Take the class on Hierarchy-101, by working for a Korean public school! Like many office environments in Korea and around the world, some people are at the top of the food chain, others in the middle and some will be at the very bottom.
Who's at the top of this food chain?
At your school, the Principal is the King (or Queen). In fact, being a principal at Korean public school is a very prestigious position and getting that title is very competitive.
Next up is the vice principal. He or she is next in line for the throne once the principal either moves on to be a member of the board of education or retires.
3. Department Heads
The department heads are teachers who are also in charge of managing teachers of the grades they represent. Therefore, as there are six grades in an elementary school, there are usually six department heads for each school.
4. Home-room Teachers
Next are the home-room teachers. The home-room teachers are in charge of one particular class and are responsible for that class throughout the school year. They are responsible for a massive workload. Not only do they have to teach a variety of different subjects, but they also have the task of planning class events throughout the year, managing student behavior, designing, implementing and grading tests, making report cards and dealing with the students' parents.
5. Subject Teachers
Finally there are the subject teachers. Subject teachers do not have a home-room class to manage and teach many different classes one particular subject, such as English, Science or P.E. While these teachers still have to be responsible for a lot of planning, test making, classroom management and so forth, they do not have the burden of being directly responsible for the students they teach, as that falls under the jurisdiction of the home-room teachers. This means they end up with more free time than home-room teachers. Thus, they're lower on the totem pole.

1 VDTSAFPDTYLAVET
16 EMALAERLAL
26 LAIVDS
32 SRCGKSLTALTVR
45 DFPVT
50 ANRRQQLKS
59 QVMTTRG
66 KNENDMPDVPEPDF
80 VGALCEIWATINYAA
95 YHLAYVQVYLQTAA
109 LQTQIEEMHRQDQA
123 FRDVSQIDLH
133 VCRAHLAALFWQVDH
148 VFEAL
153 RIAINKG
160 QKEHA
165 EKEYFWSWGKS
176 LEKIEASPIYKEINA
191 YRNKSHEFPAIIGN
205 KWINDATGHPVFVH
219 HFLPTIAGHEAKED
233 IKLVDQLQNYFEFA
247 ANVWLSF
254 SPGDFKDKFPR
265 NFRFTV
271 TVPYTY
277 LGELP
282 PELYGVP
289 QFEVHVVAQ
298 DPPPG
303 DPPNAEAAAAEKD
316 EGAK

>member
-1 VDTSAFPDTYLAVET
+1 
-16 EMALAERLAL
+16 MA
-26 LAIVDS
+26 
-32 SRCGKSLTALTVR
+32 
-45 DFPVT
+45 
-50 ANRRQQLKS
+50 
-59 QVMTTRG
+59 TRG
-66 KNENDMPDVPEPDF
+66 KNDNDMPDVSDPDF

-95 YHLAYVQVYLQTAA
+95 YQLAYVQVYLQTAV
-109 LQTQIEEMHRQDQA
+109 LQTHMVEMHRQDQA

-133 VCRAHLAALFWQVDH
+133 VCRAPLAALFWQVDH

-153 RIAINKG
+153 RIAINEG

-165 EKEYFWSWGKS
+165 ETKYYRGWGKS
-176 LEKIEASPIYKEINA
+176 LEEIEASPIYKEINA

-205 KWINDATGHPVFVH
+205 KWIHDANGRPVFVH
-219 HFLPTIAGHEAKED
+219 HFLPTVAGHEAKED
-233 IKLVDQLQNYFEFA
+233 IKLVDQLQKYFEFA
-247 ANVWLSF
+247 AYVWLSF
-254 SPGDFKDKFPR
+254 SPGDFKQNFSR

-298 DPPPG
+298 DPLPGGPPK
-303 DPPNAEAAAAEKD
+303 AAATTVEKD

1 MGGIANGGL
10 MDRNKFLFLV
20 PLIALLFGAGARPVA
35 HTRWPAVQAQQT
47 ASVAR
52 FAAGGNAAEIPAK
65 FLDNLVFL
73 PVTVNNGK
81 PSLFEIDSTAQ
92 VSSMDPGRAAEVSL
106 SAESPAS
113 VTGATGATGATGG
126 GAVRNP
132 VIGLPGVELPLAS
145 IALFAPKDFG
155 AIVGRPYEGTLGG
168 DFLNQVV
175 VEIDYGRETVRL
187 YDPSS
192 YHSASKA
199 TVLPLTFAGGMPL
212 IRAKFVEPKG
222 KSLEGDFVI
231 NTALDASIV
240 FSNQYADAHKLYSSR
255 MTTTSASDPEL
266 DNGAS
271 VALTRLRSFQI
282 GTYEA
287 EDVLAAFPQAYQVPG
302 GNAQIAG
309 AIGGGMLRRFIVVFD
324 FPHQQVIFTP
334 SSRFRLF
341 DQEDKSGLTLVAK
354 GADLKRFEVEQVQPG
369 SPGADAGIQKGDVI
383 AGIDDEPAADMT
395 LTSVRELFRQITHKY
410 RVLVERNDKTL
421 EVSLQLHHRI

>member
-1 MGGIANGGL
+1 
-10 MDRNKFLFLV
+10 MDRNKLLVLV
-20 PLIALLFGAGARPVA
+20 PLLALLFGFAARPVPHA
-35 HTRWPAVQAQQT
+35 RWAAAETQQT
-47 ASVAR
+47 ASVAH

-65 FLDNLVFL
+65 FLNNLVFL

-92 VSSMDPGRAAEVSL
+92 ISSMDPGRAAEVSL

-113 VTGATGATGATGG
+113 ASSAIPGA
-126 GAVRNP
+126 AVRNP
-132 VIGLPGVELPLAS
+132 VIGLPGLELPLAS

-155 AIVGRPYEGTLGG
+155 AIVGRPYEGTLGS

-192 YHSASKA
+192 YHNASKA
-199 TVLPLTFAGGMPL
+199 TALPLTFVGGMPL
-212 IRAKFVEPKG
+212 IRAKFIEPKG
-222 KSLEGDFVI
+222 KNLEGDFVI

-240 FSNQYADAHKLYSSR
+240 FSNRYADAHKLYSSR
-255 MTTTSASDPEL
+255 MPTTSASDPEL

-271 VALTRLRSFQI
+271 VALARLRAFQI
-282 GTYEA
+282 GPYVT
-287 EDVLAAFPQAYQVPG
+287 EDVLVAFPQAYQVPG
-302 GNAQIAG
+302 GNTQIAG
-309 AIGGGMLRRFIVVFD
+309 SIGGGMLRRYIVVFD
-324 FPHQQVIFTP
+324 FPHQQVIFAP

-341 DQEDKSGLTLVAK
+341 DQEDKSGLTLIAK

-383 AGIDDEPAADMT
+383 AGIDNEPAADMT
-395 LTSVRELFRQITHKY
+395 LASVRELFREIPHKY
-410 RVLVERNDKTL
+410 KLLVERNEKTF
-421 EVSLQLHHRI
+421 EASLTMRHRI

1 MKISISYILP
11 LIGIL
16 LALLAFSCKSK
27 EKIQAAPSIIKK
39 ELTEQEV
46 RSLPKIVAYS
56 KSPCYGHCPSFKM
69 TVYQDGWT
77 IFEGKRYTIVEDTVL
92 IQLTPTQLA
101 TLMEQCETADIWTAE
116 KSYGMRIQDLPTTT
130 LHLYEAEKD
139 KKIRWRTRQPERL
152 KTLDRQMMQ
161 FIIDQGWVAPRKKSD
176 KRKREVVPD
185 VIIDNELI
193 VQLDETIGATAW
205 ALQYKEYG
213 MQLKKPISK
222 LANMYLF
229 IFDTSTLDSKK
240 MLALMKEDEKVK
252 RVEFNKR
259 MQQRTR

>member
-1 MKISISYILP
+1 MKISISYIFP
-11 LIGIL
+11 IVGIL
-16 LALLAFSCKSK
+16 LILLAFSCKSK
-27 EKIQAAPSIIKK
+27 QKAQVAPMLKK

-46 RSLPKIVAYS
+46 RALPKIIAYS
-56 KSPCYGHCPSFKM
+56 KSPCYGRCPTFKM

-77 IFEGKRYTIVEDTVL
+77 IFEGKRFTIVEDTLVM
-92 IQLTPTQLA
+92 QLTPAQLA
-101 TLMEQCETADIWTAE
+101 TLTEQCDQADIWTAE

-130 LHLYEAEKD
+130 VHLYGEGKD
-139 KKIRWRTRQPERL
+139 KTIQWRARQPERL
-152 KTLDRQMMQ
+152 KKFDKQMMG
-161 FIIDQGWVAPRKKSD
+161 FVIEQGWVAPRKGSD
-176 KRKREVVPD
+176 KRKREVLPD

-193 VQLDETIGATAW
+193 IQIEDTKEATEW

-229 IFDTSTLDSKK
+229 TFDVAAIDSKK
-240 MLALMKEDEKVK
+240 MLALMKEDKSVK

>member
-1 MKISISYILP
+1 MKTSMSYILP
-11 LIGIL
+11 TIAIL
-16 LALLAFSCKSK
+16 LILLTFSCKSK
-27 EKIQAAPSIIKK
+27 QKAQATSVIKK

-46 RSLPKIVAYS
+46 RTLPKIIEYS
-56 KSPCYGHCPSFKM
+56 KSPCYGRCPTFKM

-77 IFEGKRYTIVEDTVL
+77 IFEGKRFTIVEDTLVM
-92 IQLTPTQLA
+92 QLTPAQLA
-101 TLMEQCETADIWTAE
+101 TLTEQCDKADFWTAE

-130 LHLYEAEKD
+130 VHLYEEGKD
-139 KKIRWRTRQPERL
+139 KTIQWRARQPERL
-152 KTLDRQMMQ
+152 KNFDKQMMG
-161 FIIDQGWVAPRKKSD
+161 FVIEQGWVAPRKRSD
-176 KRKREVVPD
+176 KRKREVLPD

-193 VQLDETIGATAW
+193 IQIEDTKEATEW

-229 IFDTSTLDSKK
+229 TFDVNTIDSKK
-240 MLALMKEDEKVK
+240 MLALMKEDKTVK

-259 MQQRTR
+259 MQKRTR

6. Admin Staff
Every school has administration officials and while these workers aren't teachers, they still play a significant role is the school's operations and therefore they a part of the overall hierarchy. This includes the office workers, human resources and custodial workers.
So where do I fit in?
You, sad as it may seem, fit in right at the very bottom, next to the admin staff, but under the subject teachers. Let's face it, in all probability you do not have a teaching degree (apologies if you do, I am mainly speaking for the vast majority of native speaking English teachers that teach in Korean public schools). You did not go through the same rigorous process that Korean public school teachers have had to go through to get the positions they have. So you shouldn't expected to be as esteemed as they are.
But don't worry! You will still be treated with a great deal of respect from your coworkers and your students, because simply working as a public school teacher in Korea entails a high degree of respect. In fact, the overall treatment you get in a public school from students, parents and teachers alike is night and day compared to compared to what you would get in a typical hagwon.